The best oysters in an oyster-dominated town

Oysters appear on most Paternoster restaurant menus, and it’s no surprise what the most popular item is on the Noisy Oyster’s. They’re so fresh that they need little more than a splash of lemon and Tabasco. But there are several main courses on the menu that are worth saving space for. Given the location, most dishes lean towards seafood, but you’ll also find unique and adventurous mains based on land-dwelling animals. The menu also changes regularly, and though there’s no sea view, it’s full of warm, hospitable charm that makes it a local and visitor favourite.

Seafood dominates the menu at The Noisy Oyster
Seafood dominates the menu at The Noisy Oyster | Courtesy The Noisy Oyster

Meals set to the pace of Paternoster

Perhaps the best thing about dining in Paternoster is how simple meals become all-day dining experiences. It’s not unusual for meals to start in broad daylight, and end with the sun hovering low over the shimmering ocean just a few feet away. The Square Spoon embraces this philosophy, and its relaxed atmosphere and accommodation of vegetarian and carb-conscious diners, make this one of the more accessible spots in the village. Understandably, most of the mains focus around fresh seafood plucked from the nearby waters, and the daily catches are written up on the chalkboard for all to consider. There are also meaty dishes on offer, and the location is perfect for a long lazy meal to match the sedate tempo of Paternoster.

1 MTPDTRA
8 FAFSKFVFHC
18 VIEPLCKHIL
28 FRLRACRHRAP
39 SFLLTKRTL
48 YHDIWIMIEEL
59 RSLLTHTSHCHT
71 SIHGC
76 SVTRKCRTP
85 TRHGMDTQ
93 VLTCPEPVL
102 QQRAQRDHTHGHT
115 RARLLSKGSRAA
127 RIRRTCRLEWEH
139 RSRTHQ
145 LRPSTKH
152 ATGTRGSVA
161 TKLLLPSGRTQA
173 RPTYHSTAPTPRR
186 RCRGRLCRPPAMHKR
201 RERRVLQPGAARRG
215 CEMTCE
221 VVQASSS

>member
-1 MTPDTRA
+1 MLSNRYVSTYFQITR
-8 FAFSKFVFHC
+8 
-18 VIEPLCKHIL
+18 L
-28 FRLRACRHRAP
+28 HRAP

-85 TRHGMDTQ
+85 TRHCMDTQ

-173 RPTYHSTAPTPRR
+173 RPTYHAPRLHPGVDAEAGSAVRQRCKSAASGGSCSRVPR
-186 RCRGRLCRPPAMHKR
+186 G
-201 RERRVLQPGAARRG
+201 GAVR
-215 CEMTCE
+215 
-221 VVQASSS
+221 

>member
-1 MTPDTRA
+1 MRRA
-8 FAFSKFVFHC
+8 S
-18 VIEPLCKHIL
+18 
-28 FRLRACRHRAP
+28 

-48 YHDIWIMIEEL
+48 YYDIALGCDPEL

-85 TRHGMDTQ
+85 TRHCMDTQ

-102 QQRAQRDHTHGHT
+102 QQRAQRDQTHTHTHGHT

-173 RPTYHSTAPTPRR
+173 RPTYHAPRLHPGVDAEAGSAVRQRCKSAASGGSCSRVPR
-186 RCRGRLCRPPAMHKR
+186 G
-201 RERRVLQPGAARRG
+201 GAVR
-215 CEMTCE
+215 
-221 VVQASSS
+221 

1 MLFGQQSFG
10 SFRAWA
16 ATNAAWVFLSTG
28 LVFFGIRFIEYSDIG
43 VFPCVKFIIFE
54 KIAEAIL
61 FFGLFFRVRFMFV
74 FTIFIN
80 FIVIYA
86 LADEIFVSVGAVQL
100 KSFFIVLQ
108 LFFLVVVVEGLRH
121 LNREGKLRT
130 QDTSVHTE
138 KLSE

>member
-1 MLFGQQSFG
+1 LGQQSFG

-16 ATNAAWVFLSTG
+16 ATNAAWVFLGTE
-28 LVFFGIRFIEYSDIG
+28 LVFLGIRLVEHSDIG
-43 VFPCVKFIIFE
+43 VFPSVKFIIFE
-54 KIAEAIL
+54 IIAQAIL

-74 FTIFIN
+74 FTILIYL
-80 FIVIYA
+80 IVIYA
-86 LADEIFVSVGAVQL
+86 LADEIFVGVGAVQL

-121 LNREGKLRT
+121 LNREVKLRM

The Square Spoon
The Square Spoon | Courtesy The Square Spoon

Regal breakfast spreads in tranquil bay windows

There’s more to Paternoster’s restaurant’s than shabby-chic fishing cottages and endless seafood dishes. Popular chef and restauranteur Reuben Riffel decided to get a slice of the Paternoster foodie action with a restaurant opened in Abalone House in 2015, called Reuben’s at Abalone House. Though they serve lunch and dinner for guests and visitors, given the competition from the other established restaurants in the village your best bet for a quality meal here is at breakfast. They serve up a hot or cold spread, including champagne and orange juice, that will tick all the opulent buffet breakfast boxes. And the regal atmosphere and bay windows with views out towards the ocean make it an idyllically tranquil location in which to start the day.